"Those were things we wanted to do for sometime but did not have the time to amortize those costs," he said.

The marina operator is also renting 20,590 square feet of land to provide additional parking for patrons, paying a monthly use fee to the city of $500 plus taxes, totaling about $6,000 a year.

Rickenbacker operators are paying another monthly fee of $4,500, equaling $54,000 annually, to use 1,440 square feet of adjacent city-owned property at 3501 Rickenbacker Cswy. — home to the Marine Stadium Marina — to provide a boat launching ramp.

The city plans to deposit all parking fee money and 10% of the launching ramp fee into a special account for future capital improvements, lease documents show.

Rickenbacker is a full-service marina at 3301 Rickenbacker Cswy. that stores about 500 boats: 300 in dry storage and 200 in the water.

The marina offers dockage, dry storage and fuel and maintenance services and houses a catering business, restaurant and convenience store.

The lease extension is 7½ years for use of wet storage facilities, restaurant, tiki deck, restrooms, office, fuel dock facility and other ancillary facilities, lease documents show. The use of dry storage facilities was extended for four and a half years, with three one-year options to renew.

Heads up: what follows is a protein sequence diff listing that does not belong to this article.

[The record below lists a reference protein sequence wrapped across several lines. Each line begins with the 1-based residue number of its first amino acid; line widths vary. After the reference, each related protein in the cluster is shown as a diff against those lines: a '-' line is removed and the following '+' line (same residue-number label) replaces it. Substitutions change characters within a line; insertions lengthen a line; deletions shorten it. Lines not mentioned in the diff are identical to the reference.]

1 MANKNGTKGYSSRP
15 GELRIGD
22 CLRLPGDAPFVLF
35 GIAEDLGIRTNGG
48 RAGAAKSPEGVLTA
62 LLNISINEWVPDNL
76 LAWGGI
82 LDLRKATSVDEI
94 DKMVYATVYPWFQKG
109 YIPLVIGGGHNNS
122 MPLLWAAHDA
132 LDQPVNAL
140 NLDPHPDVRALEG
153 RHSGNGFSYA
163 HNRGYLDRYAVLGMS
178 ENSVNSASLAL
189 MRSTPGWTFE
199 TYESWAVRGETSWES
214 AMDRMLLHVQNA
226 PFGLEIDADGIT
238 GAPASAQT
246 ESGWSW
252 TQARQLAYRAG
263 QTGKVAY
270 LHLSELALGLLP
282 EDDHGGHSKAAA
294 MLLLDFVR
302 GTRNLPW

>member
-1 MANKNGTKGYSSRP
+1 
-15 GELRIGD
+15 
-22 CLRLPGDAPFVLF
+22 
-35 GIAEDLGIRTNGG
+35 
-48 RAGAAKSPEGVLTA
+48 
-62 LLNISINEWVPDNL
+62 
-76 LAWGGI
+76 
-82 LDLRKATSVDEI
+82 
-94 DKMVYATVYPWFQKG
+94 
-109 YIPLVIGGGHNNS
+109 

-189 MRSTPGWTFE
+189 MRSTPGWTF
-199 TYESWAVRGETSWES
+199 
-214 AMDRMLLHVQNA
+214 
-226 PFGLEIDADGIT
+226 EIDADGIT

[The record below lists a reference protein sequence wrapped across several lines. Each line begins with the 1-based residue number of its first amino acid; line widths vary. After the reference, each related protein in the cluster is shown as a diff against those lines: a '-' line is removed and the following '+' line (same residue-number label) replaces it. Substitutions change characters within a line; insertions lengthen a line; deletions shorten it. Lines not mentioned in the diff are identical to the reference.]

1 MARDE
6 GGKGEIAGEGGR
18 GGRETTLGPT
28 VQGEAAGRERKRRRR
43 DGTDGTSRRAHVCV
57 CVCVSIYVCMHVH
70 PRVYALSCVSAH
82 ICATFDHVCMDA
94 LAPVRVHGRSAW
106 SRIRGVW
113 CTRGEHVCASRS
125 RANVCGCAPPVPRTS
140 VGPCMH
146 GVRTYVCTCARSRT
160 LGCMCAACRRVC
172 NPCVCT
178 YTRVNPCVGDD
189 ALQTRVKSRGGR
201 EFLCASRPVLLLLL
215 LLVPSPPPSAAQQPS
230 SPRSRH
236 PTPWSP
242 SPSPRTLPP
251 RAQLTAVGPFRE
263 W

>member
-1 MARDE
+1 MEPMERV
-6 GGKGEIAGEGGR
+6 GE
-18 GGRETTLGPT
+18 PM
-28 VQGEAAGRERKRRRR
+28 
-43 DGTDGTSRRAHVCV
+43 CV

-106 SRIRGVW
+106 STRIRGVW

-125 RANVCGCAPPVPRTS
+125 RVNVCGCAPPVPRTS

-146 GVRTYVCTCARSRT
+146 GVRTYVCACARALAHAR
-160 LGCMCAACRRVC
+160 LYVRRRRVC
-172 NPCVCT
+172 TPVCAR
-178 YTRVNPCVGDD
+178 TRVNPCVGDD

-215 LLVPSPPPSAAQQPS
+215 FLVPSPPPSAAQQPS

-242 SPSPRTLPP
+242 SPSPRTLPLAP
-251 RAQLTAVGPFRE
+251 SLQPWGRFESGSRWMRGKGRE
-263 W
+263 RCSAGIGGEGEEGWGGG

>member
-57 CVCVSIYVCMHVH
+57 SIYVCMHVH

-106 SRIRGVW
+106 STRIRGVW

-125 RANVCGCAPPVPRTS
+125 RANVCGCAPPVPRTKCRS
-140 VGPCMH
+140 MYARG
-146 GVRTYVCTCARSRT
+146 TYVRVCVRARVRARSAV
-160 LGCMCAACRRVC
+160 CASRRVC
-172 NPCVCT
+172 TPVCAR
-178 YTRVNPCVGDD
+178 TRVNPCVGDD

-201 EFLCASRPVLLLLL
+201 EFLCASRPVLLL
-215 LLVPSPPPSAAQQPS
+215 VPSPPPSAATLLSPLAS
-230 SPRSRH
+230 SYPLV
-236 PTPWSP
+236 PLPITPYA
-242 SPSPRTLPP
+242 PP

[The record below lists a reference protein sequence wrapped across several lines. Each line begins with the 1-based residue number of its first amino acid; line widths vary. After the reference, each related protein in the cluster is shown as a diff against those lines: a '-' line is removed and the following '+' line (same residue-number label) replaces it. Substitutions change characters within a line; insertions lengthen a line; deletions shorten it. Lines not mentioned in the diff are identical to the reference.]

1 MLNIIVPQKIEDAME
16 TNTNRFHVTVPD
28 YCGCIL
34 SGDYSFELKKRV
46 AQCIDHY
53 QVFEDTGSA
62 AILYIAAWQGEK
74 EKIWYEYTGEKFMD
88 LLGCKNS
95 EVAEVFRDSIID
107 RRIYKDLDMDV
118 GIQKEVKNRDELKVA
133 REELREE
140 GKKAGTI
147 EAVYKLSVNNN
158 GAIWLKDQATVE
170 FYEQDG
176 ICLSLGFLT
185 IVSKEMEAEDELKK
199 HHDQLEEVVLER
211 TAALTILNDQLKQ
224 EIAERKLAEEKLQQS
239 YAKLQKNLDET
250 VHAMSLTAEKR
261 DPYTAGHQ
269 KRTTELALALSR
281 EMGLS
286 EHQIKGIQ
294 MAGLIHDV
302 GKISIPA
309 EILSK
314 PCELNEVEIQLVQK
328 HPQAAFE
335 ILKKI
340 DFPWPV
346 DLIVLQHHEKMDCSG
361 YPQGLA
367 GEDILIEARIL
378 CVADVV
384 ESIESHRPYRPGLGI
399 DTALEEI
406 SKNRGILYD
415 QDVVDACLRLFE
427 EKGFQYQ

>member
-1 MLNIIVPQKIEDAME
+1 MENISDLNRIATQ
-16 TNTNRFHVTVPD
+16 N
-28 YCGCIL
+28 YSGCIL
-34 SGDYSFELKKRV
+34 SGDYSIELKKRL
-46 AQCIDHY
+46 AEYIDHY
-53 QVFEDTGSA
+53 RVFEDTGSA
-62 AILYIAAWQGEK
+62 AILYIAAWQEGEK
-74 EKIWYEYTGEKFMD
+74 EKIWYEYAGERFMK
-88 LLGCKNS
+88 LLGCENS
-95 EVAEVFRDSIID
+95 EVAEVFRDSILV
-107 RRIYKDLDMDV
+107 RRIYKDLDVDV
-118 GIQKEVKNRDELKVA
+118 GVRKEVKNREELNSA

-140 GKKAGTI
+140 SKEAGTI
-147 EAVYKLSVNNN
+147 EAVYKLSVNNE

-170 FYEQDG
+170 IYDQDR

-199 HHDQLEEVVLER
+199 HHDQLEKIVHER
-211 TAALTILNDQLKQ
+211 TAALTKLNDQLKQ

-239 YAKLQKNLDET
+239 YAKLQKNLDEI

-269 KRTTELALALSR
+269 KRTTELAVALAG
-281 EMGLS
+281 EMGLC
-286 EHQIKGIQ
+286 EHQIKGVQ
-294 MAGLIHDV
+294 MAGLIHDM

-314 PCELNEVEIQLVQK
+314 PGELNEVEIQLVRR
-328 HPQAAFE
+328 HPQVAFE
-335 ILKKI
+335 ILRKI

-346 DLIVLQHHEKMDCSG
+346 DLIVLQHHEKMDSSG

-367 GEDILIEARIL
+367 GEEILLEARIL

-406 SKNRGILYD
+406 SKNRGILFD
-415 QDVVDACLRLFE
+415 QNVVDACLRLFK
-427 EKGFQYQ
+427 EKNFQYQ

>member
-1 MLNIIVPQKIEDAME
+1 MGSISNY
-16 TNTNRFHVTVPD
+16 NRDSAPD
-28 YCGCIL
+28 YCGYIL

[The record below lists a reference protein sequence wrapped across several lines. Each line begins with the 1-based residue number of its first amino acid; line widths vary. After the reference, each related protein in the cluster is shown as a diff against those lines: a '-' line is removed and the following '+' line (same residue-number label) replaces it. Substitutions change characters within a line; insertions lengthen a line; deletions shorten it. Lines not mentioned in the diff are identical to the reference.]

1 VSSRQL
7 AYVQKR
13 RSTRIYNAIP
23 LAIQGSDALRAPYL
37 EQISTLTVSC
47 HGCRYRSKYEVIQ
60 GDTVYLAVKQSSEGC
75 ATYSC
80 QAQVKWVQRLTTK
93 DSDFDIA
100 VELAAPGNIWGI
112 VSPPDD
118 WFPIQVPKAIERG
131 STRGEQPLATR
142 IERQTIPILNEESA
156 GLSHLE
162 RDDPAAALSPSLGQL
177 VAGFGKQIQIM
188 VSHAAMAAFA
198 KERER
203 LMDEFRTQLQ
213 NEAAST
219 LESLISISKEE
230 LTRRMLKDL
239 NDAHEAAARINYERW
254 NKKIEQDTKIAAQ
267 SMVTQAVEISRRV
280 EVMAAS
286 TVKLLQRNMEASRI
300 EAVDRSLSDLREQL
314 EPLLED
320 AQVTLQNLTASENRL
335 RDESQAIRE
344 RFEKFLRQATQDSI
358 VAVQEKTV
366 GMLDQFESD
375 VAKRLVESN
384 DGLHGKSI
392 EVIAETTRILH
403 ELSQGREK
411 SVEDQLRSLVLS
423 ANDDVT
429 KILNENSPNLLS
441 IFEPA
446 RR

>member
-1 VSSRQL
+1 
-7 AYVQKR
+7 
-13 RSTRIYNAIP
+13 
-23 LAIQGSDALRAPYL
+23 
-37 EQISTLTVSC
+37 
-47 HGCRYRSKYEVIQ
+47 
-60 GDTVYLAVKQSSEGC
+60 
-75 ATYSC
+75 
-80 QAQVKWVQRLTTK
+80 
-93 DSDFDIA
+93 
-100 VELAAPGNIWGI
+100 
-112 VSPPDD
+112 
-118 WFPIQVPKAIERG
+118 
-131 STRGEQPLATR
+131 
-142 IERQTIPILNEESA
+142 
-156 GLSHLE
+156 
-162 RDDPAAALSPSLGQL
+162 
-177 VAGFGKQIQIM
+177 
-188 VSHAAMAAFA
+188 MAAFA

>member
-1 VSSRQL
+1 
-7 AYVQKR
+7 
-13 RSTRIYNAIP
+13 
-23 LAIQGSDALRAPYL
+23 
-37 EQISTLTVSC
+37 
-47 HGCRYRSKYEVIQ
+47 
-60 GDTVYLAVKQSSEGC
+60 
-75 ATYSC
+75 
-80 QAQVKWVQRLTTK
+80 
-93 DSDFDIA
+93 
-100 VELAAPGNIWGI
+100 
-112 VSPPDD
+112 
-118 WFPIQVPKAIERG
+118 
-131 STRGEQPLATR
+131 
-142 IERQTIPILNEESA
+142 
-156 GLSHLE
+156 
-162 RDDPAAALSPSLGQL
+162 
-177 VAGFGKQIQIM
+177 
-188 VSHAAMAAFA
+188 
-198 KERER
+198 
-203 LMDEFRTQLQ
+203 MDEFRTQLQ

Rickenbacker Marina’s lease extension guarantees operators a couple more years of business since the proposed master plan emphasizes mixed-use waterfront development.

The master plan call for consolidating Rickenbacker Marina and Marine Stadium Marina, located to the north and east of Rickenbacker Causeway on Virginia Key, to develop a bigger facility with marine-related retail and restaurants.

Commissioner Michelle Spence-Jones’s main concern at the meeting was that increasing the marina’s base rent from $60,000 to $360,000 would be passed down to boaters. The rent increase is based on a new property appraisal.

Mr. Melwani said does not plan to raise his prices.

"I don’t intend on doing any increases, at least in the next two years," he said, adding he likes to keep 100% occupancy and doesn’t want to hurt his business in any way.

"I am willing to take that out of my net profit just to keep doing business with you guys [the city]."

Chairman Joe Sanchez proffered his own lease amendment to guarantee sub tenants didn’t get hit with extra costs, either.

Sub tenants’ rent and fees cannot be increased by more than 20% cap annually, he said.

The marina currently charges $20 per foot for boat storage, but requires a minimum of 23 feet for dry storage and 35 feet for dockage.

Commissioner Sarnoff asked that the marina operator return to the city in a year to check on his progress in building a parking garage — if those plans move forward — and making marina improvements.

"The only way to motivate these guys is to make them think they are going to lose something…"